Soulja Boy cranks out new uncharacteristic album

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Review

The dissonant and awkward style characteristic of Soulja Boy has been met by extremely harsh criticism in hip-hop since the rapper’s breakout hit “Crank Dat.” Album after album, and song after song, Soulja Boy is constantly labeled as a passing phase, a mere fad, an of-the-moment artist.

“Soulja is the only person I follow on Twitter. All the time, people say, ‘Why do you follow the worst rapper in the world?’ Daily, I hear that,” said Girl Talk, in an interview with Complex Magazine. Nonetheless, Soulja Boy continues to crank out hit after hit cementing his reputation each time. Despite what the detractors say, this is with good reason. Soulja Boy has been putting out music that sounds like a little of everything and like absolutely nothing being created in contemporary hip-hop. He is original and his ability to create catchy beats with stellar hooks is unparalleled, and the prolific level he creates music on is rivaled only by Bay Area phenom, Lil B.

Soulja’s latest mixtape Supreme, after the high-end urban street wear skate brand, is 24 cuts deep and is unquestionably one of the best releases in Soulja Boy’s massive catalog. It is certainly among his most coherent. Throughout a large portion of the mixtape, Soulja Boy employs a minimalist beat style, producing and picking compelling beats that aren’t saturated with excessive amounts of synth, lasers and the slew of other weird noises that are prevalent in modern hip-hop.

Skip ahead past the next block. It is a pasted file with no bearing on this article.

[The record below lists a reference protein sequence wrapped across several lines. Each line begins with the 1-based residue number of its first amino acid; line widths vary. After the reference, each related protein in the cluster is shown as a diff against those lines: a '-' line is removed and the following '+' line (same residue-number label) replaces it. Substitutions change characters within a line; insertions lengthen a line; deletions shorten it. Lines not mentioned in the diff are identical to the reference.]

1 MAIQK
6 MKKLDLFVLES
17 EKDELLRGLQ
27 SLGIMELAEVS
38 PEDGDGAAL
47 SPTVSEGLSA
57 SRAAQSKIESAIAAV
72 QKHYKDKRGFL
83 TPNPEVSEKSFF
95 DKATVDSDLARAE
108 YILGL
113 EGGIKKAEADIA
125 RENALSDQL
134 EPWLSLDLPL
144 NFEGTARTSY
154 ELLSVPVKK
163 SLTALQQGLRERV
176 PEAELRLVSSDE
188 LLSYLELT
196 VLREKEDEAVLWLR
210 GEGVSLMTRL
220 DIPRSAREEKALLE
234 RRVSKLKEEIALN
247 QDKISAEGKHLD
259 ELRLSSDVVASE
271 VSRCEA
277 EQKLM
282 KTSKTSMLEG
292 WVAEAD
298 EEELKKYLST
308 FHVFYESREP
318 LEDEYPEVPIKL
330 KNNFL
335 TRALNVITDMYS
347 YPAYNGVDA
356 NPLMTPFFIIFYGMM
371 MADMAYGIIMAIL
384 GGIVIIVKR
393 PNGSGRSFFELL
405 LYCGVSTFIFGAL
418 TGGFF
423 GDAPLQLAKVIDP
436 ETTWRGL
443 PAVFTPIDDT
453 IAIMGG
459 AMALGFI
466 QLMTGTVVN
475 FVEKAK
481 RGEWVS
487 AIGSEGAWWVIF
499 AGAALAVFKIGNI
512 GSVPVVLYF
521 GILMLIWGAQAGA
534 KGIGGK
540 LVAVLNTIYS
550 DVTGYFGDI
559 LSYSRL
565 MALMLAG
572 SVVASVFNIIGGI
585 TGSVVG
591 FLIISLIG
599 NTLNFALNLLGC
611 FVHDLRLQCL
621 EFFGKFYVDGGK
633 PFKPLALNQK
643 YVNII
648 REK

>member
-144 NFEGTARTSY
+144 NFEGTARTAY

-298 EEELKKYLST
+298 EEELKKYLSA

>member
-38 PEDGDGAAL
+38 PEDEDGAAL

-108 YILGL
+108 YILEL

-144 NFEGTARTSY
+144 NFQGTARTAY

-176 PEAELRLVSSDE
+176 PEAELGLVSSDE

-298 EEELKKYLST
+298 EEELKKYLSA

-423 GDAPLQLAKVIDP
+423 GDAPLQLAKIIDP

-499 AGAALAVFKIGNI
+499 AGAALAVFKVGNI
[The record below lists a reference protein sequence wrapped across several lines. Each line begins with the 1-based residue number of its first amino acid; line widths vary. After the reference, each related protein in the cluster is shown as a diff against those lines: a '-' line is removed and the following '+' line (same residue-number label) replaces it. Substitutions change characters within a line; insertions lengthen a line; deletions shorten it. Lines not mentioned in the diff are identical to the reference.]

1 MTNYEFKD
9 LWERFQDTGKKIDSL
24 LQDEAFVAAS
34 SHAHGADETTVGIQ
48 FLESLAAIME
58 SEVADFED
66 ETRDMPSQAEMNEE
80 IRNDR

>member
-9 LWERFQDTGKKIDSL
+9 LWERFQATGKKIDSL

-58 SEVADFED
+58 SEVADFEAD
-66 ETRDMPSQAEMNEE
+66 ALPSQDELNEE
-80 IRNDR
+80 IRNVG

On certain tracks like “Go In,” he plays around with slightly more complex beats, matching them with more technical rapping. Soulja Boy can actually rap pretty well, even if he doesn’t usually. “No More Holding On” is another example of this, featuring Soulja Boy spitting over an old school hip-hop beat. In hip-hop terms, the track is hype. In layman’s terms, this track is good enough to win over the haters who will probably never hear the song.

Technical aspects aside, Soulja Boy does some other interesting things on Supreme, namely his songs about video games. Outside of hustling and being a rapper, Soulja Boy has the interests of a Japanese schoolboy — he’s an avid video gamer and has an affinity for anime. On Supreme, he makes this very apparent: The hook for his song “Playstation 3,” is literally just him saying “Playstation 3” over and over in his signature Soulja Boy voice. It’s actually pretty cool. All the video game songs include chip-tune infused beats, reminiscent of simplistic 1980s arcade soundtracks.

On Supreme, although he maintains a demeanor of childish absurdity like in mixtapes past, Soulja Boy shows a lot more of his chilled out, more mature side, and it sounds good. Just like his last eight mixtapes, Supreme makes it clear that Soulja Boy is here to stay despite doubts cast by skeptics.
 

 
Printed September 22, 2011 as: Criticism fails to hold down popular artist Soulja Boy